I feel a familiar sensation in my lower gut and move quickly to the bathroom. I sit on the john and have a total dump of everything I may have possibly eaten in the last several months. Molly has stocked the room with several packages of cleansing tissues aka butt wipes as well as toilet paper – the big rolls. Magazines are stacked within easy reach. So far so good. I clean up and stand. Maybe I’ll go get my iPad and watch some … I sit again. This goes on all night. My butt is getting very sore. Tootsie disappears outside somewhere around the first or second round.
I watch the TV on the wall in the room across the hall. Of course I forgot the remote. Late night early morning TV is awful.
“You still in there?” Faith arrives. “It’s about time to go.”
“I thought you were coming last night.”
“Ha, I know better. The stink is awful. Now get in the car.”
“Is it safe?”
We get in Sweet Pea who is in cahoots with the doctor and daughter. He drives us directly to the hospital. I’m looking for opportunities to escape. I settle for “tooting” the whole way. Just to let them know I know they know I’m down with wrong turns. We arrive and a volunteer greets us at the door and escorts us to the testing area. No chance for a fade.
My daughter the traitor gives me up to the test area receptionist.
“We’re all ready for you. Wait here while I let them know you’ve arrived.” She disappears through a door.
If I’m making a break for it, now’s my chance. “Where the restroom?” I innocently ask the volunteer.
“It’s through that door over there and to the right. Have a good day.” She leaves.
I check what Faith is doing and see she’s busy at the fish tank. Now’s my chance. I travel across the waiting room at speed. A maniacal smile crosses my face. I want to sing that old gospel hymn “Freedom”. I’m making my escape. I have the door in sight. Two more steps and I’m out of here.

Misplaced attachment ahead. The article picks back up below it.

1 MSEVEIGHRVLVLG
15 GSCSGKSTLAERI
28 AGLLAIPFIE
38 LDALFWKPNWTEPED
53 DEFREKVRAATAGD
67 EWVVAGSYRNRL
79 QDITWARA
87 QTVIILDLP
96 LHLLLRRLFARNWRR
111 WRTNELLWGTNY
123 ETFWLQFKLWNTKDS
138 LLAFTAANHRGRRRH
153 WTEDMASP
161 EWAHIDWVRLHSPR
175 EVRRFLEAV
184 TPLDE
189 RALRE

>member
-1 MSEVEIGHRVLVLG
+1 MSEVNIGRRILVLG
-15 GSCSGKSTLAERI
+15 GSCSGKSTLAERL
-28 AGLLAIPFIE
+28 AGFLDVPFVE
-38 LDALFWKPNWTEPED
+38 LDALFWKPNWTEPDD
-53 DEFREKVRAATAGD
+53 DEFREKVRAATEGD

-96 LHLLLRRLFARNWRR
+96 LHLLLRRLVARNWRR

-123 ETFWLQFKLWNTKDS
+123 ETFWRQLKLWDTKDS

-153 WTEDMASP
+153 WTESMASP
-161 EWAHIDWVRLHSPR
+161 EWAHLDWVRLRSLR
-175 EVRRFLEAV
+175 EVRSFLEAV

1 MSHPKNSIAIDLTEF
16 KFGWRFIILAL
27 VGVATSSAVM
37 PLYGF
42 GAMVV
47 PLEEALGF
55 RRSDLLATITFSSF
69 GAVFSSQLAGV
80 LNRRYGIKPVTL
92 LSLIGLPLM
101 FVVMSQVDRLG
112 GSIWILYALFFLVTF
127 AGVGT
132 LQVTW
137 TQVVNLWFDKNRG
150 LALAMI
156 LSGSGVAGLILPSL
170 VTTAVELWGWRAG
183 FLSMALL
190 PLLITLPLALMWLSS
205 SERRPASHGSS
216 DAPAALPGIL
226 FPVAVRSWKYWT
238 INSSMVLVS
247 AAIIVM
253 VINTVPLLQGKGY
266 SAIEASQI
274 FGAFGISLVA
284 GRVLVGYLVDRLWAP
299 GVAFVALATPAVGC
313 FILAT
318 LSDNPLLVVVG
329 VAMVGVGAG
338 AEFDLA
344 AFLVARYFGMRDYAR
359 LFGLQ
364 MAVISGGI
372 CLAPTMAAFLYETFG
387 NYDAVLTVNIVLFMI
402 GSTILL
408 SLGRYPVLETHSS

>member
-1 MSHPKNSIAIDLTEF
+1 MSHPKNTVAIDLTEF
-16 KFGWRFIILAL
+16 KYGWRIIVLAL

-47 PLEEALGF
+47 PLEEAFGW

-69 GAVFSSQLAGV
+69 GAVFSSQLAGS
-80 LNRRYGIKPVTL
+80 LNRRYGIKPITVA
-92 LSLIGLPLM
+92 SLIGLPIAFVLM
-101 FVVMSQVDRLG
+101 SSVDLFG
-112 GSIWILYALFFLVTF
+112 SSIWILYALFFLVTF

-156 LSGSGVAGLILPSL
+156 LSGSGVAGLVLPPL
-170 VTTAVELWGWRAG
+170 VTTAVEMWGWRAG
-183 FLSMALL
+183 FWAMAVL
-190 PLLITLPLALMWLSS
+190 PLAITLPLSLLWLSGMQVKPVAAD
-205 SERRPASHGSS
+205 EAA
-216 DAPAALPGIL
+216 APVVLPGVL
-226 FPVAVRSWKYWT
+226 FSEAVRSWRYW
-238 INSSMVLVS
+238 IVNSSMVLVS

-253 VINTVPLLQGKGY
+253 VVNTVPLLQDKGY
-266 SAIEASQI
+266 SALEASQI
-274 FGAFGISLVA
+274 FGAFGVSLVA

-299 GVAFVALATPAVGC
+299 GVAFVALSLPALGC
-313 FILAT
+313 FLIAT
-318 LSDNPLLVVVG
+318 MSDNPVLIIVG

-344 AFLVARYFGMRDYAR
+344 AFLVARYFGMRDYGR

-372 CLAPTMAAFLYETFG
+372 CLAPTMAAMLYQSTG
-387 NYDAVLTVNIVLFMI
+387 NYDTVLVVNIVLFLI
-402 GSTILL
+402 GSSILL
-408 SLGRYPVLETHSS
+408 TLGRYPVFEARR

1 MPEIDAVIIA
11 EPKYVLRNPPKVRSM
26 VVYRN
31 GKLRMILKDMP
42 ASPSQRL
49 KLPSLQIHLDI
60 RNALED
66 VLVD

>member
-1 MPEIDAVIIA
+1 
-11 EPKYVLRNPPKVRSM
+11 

“Mother seriously! You went through all that time on the can last night and you’re going to throw that away by escaping? You’ll just have to do it again until you get this done. The insurance company will keep calling. What did they promise you that you got this started? Are you willing to give that up?” I know that voice. It’s Ann my middle daughter. Faith is holding up her phone on speaker and pointing it at me. She ratted me out. I turn around and walk back to where the nurses are waiting for me. The image of the $75 gift card is dangling before my eyes. I’m a sell-out to a retail card. I understand I get the money if I do this and yet my instinct is to run.
They escort me back to the test area with Faith chatting cheerily with the nurses. I’m hooked up to some machines.
“Now take a deep breath and let it out.” One of the staff smiles down at me. “Again.”
“Mariah? Wake up Mariah. We’re all done. Did you enjoy your nap?”
I’m done? No pain? I feel good. Indeed I feel happy.
“Mrs. Walters?” It’s the doctor. “We found a very tiny little polyp and took it out. We’ll test it but I doubt there’s any cancer. We’ll see you again in five years.”
“See Mom,” Faith gives me a poke. “Nothing to it. So where are you taking me to lunch? The movie you wanted to see is playing at the mall.”
I’m feeling very happy. It’s a great day. We exit to a chorus of farts from the surrounding rooms.
Next week – a mammogram. I hope they don’t drop the machine on me like the last time fourteen years ago.